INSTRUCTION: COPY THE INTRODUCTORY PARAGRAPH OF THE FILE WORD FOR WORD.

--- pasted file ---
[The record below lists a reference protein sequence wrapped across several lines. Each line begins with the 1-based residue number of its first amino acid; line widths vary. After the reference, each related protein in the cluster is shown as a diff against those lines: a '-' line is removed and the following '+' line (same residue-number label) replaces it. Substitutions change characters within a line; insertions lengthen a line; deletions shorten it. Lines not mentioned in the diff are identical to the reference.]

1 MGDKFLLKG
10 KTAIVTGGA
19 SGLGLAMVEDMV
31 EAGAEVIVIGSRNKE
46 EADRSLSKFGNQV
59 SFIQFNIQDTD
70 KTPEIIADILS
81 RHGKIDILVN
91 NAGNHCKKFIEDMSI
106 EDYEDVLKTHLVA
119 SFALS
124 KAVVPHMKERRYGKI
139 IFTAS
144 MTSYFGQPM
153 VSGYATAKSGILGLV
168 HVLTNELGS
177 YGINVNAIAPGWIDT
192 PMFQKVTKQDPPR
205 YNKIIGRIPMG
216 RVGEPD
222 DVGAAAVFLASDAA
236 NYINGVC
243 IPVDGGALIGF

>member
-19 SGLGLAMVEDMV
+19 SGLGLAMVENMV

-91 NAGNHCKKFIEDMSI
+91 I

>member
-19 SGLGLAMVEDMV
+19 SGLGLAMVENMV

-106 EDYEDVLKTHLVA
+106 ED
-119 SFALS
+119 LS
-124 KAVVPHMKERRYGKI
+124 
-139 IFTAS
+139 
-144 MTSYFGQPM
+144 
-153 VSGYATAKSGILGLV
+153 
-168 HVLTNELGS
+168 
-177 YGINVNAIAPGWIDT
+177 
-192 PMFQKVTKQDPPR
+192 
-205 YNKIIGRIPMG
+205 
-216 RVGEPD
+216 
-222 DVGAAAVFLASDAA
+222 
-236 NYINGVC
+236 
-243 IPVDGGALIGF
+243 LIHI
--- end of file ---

[The record below lists a reference protein sequence wrapped across several lines. Each line begins with the 1-based residue number of its first amino acid; line widths vary. After the reference, each related protein in the cluster is shown as a diff against those lines: a '-' line is removed and the following '+' line (same residue-number label) replaces it. Substitutions change characters within a line; insertions lengthen a line; deletions shorten it. Lines not mentioned in the diff are identical to the reference.]